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Re: avian nomenclature



> The trouble is that (with few exceptions) we lack fossils
> from at or near the critical branching points in neornithean
> evolution, corresponding to when different 'orders' first
> appeared.  A similar problem occurs with
> placentals.  I'm certain we know more about the
> relationships of non-avian theropod taxa than we do about
> the relationships of modern bird orders (Neornithes).

It's not that bad, actually. Apart from the "uncertainty region" - which 
according to what fossils pop up when is the 5 Ma or so just after the K-Pg 
boundary; go figure! - between "higher waterbirds" and "near passerines", a 
very large amount of diversity is placed quite firmly.

The second Mayr et al paper for example was mainly taxonomic cleanup work. 
Everyone who cared knew where it was heading; the morph and mol data fits 
together very nicely here. but it needed to be published. 

And that's why it seems to be so confusing: even if following the literature of 
the last 5 years or so will yield a pretty good idea of what's going on, 
without the fossil data being formally reevaluated in the light of the 
molecular data, and vice versa, and all that being integrated with biodiversity 
it's not solid enough.

We're even making good way out of the ratite tangle! The "Falconiformes" and 
"Gruiformes" are perhaps the two really large problems that remain, because the 
latter and at leats part of the former are at the junction between "higher 
waterbirds" and "higher landbirds", and the effect on the cladistic structure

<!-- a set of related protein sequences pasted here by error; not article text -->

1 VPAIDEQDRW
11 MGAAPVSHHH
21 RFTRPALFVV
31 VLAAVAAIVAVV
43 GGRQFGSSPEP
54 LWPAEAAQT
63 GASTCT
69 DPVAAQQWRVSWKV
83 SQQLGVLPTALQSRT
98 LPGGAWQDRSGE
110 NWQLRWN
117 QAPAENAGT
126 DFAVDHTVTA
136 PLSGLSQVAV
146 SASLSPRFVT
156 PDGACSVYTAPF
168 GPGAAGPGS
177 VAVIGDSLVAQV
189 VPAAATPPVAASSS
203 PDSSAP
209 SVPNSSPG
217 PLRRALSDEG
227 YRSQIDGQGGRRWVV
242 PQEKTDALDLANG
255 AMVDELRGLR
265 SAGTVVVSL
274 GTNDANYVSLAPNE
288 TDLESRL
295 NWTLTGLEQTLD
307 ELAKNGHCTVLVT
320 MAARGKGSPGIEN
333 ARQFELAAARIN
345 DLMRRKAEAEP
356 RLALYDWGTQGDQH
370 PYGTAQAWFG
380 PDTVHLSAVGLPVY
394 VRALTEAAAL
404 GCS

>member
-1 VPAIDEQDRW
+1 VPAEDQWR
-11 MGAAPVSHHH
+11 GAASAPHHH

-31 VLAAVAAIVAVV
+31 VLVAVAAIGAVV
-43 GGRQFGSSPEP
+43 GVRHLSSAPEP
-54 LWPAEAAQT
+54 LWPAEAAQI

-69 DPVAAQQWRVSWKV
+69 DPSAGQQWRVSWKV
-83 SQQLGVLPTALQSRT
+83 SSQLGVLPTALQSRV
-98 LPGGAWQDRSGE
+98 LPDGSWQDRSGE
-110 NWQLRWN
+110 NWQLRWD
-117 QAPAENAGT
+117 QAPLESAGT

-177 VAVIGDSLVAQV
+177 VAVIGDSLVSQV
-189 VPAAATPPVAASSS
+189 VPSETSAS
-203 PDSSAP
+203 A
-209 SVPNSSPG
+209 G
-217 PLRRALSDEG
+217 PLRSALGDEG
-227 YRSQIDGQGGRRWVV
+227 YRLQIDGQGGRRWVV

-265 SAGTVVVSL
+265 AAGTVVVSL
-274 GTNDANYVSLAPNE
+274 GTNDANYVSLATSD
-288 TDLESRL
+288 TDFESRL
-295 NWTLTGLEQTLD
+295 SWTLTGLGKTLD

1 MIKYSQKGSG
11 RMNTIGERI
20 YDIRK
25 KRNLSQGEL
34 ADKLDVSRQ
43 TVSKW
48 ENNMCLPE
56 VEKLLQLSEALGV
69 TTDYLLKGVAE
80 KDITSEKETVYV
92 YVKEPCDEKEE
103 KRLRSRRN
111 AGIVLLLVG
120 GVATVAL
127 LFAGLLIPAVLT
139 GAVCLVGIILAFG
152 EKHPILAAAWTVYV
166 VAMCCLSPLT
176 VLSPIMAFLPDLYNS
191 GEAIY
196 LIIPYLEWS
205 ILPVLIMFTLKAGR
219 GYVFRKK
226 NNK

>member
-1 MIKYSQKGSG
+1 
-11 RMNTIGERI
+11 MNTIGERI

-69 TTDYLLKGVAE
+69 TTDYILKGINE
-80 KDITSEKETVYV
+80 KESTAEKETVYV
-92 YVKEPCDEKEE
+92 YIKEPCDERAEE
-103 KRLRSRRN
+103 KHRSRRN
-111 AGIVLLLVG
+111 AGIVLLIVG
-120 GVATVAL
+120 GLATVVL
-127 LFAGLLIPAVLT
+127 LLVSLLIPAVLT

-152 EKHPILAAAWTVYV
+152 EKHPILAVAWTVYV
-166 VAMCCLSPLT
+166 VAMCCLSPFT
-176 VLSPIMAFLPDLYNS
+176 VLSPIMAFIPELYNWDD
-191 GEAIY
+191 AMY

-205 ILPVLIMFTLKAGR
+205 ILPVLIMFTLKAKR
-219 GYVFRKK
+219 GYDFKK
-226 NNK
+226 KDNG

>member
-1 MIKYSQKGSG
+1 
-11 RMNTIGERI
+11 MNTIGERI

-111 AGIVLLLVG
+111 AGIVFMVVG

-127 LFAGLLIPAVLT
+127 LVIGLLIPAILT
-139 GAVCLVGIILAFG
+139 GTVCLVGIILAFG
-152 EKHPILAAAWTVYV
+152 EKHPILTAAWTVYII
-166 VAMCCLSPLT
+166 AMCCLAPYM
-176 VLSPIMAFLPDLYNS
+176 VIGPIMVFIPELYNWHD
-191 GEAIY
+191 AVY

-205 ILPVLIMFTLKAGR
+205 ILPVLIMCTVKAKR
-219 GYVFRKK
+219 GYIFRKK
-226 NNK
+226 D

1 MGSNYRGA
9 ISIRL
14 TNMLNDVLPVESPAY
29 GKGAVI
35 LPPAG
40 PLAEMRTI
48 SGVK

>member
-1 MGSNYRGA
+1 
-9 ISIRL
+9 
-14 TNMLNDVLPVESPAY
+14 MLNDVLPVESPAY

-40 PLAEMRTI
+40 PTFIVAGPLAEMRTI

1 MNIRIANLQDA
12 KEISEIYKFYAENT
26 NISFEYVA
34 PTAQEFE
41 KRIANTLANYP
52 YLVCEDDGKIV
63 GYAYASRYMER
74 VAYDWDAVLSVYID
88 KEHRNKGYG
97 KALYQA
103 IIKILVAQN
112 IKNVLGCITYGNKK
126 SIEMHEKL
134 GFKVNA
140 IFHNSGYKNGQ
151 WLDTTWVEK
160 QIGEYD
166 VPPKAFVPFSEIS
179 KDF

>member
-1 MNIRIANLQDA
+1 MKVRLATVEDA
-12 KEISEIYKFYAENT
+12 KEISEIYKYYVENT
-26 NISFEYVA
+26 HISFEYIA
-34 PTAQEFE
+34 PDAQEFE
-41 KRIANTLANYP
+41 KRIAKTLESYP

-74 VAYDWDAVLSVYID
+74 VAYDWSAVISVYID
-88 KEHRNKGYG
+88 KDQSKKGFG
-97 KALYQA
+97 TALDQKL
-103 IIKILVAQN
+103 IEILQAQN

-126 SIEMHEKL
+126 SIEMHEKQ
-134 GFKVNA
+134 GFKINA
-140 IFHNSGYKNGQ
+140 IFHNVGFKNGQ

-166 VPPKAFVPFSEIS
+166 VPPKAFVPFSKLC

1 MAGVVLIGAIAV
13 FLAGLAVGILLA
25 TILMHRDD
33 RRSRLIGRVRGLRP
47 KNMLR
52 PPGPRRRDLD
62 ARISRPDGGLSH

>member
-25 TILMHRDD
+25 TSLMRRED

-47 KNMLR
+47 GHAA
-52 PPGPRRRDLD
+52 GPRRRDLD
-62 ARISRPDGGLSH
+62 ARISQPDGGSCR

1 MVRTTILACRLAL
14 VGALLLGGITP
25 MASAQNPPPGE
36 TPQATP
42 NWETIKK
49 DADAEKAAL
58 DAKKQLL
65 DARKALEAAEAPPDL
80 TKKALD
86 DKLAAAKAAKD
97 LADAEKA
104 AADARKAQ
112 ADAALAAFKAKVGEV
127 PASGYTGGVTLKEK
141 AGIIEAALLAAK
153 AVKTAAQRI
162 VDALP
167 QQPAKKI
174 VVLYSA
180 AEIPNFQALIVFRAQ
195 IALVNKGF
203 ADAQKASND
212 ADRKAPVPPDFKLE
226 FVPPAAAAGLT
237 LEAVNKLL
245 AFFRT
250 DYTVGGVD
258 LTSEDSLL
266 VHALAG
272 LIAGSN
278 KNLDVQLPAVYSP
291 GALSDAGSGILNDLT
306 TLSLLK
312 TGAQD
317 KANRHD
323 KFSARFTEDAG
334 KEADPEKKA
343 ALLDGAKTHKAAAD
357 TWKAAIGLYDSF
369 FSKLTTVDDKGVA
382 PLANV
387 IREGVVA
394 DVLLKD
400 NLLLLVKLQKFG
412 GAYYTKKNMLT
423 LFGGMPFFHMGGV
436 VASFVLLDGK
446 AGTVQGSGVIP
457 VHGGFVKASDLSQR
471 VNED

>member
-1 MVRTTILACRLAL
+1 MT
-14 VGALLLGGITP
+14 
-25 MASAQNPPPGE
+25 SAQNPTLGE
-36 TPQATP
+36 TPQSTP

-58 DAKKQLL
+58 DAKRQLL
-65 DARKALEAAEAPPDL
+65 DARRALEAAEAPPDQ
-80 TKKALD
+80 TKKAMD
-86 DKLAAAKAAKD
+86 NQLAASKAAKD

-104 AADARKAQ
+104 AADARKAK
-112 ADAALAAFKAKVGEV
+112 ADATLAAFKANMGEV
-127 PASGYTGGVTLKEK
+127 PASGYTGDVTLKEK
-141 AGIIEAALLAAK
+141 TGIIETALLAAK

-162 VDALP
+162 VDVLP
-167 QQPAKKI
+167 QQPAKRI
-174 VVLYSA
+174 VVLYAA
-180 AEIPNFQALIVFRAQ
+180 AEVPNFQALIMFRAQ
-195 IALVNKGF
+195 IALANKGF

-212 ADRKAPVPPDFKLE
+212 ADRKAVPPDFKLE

is of course severe (are "higher landbirds" a clade? are "higher waterbirds" 
*without* "higher landbirds" a clade?). 

The rest is mainly questions like "what is the exact nature of the relationship 
between Hoatzin versus cuckoos and turacos versus pigeons and sandgrouse, and 
how far are these from passerines?"

But given that passerines make up 60% of all living bird species, and that the 
phylogeny of 95% of all passerine species is essentially known (or we can at 
least make a well-founded guess that is very unlikely to be wrong - plumage is 
helpful ;-) ), it's really well resolved, compared to other taxa of such age 
and diversity.

And that is very good, because given the popularity of songbirds, knowledge of 
their phylogeny is *really* helpful in convincing people that Darwin was right. 
For almost any phenomenon in the field of evolutionary biology, among the 
Passeri(formes) an example is to be found.t


Regards,

Eike

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